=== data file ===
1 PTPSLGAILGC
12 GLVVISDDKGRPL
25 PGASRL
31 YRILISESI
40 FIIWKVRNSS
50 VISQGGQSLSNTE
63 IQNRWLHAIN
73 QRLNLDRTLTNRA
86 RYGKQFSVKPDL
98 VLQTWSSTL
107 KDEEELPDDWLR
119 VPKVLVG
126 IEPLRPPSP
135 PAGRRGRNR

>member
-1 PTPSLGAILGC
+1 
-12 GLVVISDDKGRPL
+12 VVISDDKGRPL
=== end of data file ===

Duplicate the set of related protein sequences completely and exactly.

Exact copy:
1 PTPSLGAILGC
12 GLVVISDDKGRPL
25 PGASRL
31 YRILISESI
40 FIIWKVRNSS
50 VISQGGQSLSNTE
63 IQNRWLHAIN
73 QRLNLDRTLTNRA
86 RYGKQFSVKPDL
98 VLQTWSSTL
107 KDEEELPDDWLR
119 VPKVLVG
126 IEPLRPPSP
135 PAGRRGRNR

>member
-1 PTPSLGAILGC
+1 
-12 GLVVISDDKGRPL
+12 VVISDDKGRPL